Sharing Data

Sharing data

2. Why share data?

The UK Data Archive describes data as a valuable resource.  The value of data has been known for many years, but this has been rarely recognised.  The value of research outputs has centred on publications, with data the raw material that informs these.  The costs of producing data and the effort involved are now, though, being more widely acknowledged and there is encouragement to share these valuable resources to increase their value to researchers generally.

The reasons why data should be shared fall into three areas.

Better research

  • Demonstrates research integrity, as there is transparency and accountability in the production of the data being released
  • Encourages research enquiry and debate
  • Promotes innovation and potential new data uses
  • Encourages the improvement of research methods
  • Prevents research fraud

 Better impact

  • Enables peer scrutiny of the research findings, validating the work carried out
  • Increases the visibility of the research
  • Provides credit for the creation of the data in its own right
  • Can lead to new collaborations
  • Produces a public record of the research

 Better value

  • Avoids duplication of effort in data creation
  • Provides resources for use in teaching and learning
  • Meets funder requirements
  • Ensures data can be re-visited for future research
  • Maximises return on research investment
  • Preparing data for sharing also prepares it well for preservation

The developing trend to share data has been driven in part by funders making this a requirement to demonstrate a better return on investment, but has also equally been informed by a wider trend toward openness in research, particularly where its creation is publicly-funded.  In their response to a Royal Society investigation into opening up scientific information (Science as an Open Enterprise, 2012) the British Academy expanded the debate to all areas of research (see their 'response' here).

“We believe that in principle, and across all subjects, data collected and held by government and public bodies should be made available to other researchers in order that they can assess, test and challenge research findings, or conduct additional research using these data.”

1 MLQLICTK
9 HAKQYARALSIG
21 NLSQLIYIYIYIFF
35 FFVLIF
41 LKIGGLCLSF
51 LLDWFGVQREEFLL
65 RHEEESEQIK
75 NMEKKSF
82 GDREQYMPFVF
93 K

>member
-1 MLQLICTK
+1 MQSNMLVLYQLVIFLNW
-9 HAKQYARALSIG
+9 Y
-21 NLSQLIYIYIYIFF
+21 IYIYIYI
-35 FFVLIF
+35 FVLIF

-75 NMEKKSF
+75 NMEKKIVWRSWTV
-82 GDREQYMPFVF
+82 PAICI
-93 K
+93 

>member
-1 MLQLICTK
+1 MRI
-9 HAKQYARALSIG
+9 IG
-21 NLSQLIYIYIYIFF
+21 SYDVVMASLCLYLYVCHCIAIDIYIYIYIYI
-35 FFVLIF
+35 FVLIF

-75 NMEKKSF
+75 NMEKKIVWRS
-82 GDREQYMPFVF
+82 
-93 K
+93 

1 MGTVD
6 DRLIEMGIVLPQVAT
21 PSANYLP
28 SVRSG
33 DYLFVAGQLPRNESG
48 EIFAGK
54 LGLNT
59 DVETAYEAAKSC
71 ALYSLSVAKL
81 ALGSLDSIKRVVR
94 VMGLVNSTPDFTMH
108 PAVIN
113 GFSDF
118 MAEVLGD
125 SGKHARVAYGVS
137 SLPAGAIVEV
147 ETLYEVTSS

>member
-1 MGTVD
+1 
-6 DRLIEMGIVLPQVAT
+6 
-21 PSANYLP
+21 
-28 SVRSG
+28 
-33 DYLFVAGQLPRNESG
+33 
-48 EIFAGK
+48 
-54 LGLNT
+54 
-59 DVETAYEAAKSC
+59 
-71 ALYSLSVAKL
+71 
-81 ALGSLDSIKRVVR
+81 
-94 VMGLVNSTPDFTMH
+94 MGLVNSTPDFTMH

In the same response the view as also taken that complete openness may not be appropriate.  There are a number of reasons why data might not be shared, some stronger than others.  Key reasons are:

Financial

  • The institution holding the data may wish to commercially exploit the data produced.  Where there is a likelihood for commercialisation this needs to be checked with the local Enterprise Office.

Confidentiality

  • The data may contain information about people who have not given their consent for the data to be shared.  Application of the local data protection policy will inform how this issue should be addressed.

Ownership/IPR

  • Sharing of data should only be undertaken if the researcher has the appropriate rights to share.

Other reasons, which reflect concerns more than specific barriers, are listed on the attached document from the UK Data Archive

File: UKDA Reasons Not to Share exercise.pdf

 

Exercise 1

List the top 5 reasons/benefits why you would look to share your data?  Then list any concerns you have about sharing your data, and any barriers you feel will prevent you from sharing. 

It is important that as part of any data management plan that you set out your plans to share or not share, and the reasons why you have taken this decision.  This will demonstrate transparency in your research and avoid misinterpretation of your choice.

 

Exercise 2

Review your concerns/barriers against the UKDA list (see file below), which highlight how these can be addressed.

File: UKDA Reasons not to Share exercise 2.pdf

Research Councils UK has recognised specifically the value of sharing publicly-funded research data through its Common Principles on Data.  Whilst strongly supporting the sharing of data, the 5th principle additionally recognises the right of the researcher to retain exclusive access to the data for a period of time following its creation to support publication of research findings – recognition itself of the development effort.